Gupta’s Rule of Revision theory of truth builds on insights to be found in Martin and Woodruff and Kripke in order to permanently deepen our understanding of truth, of paradox, and of how we work our language while our language is working us. His concept of a predicate deriving its meaning by way of a Rule of Revision ought to impact significantly on the philosophy of language. Still, fortunately, he has left me something to.
After summarizing the essential details of Anil Gupta’s account of perceptual justification in his book _Empiricism and Experience_, I argue for three claims: (1) Gupta’s proposal is closer to rationalism than advertised; (2) there is a major lacuna in Gupta’s account of how convergence in light of experience yields absolute entitlements to form beliefs; and (3) Gupta has not adequately explained how ordinary courses of experience can lead to convergence on a commonsense view of the world.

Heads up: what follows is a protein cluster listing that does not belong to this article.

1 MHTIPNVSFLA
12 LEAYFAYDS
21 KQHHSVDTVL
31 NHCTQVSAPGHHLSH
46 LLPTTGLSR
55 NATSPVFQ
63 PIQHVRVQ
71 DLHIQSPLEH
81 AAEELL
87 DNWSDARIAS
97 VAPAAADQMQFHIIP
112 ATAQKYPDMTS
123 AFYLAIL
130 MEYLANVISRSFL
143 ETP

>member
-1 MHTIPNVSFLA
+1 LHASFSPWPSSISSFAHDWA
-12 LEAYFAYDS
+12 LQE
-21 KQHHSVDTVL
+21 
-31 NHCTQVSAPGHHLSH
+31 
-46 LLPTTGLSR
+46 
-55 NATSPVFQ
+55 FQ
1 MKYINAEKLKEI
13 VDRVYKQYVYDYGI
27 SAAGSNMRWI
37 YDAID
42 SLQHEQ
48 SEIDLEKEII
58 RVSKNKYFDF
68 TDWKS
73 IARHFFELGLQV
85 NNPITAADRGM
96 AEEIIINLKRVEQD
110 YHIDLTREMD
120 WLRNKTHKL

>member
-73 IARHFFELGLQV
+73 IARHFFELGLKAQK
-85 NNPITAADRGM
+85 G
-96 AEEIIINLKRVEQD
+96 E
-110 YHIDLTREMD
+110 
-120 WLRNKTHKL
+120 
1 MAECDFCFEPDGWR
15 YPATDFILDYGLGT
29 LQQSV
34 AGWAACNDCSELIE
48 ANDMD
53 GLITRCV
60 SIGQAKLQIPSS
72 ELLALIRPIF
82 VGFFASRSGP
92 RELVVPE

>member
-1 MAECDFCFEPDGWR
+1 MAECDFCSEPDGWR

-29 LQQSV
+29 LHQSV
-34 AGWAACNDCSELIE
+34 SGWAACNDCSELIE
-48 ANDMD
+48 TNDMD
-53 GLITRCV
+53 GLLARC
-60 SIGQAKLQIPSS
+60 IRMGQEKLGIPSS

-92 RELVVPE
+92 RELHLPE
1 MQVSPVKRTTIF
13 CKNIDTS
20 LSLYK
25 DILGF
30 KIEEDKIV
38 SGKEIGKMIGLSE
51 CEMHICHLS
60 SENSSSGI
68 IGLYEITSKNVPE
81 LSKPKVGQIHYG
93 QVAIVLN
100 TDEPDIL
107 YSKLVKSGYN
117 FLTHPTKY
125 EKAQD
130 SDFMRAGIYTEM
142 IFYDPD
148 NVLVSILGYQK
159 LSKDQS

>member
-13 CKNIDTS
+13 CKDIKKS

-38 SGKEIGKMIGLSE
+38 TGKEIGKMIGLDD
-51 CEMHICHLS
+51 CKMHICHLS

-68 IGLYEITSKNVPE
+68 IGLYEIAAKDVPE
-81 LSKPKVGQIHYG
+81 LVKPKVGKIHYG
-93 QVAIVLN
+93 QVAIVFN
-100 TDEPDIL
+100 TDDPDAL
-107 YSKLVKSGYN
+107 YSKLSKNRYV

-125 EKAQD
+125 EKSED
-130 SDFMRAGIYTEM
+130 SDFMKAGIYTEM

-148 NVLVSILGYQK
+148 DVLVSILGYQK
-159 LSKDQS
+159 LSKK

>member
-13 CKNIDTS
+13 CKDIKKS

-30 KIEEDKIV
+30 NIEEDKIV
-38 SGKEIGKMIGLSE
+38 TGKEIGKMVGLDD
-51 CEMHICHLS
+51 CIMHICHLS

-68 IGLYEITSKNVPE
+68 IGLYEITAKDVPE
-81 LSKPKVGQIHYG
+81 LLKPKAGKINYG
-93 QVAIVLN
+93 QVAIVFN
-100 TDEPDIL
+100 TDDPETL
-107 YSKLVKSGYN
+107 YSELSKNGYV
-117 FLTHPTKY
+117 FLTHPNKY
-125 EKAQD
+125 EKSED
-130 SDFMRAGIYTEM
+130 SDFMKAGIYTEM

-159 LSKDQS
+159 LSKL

This article is a narrative exploration of ways to strengthen and deepen the MBA curriculum for the future. We argue that interdisciplinary approaches including anthropology, sociology, and the humanities into the curriculum will give a broader-based understanding of the complexities of ethical management and leadership. It is important to educate students not merely to maximize profits but also to face issues such as global sustainability, global prosperity, corporate social responsibility, and other challenges of being a global player. The humanities and (...) social sciences in addition to the traditional MBA curriculum provide us with auxiliary tools for more complex problem solving. These broader dimensions should be integrated into every course to provide a robust grounding for our students. It provides our new MBA graduates with the requisites to face emerging challenges in the workplace today and our global future. (shrink)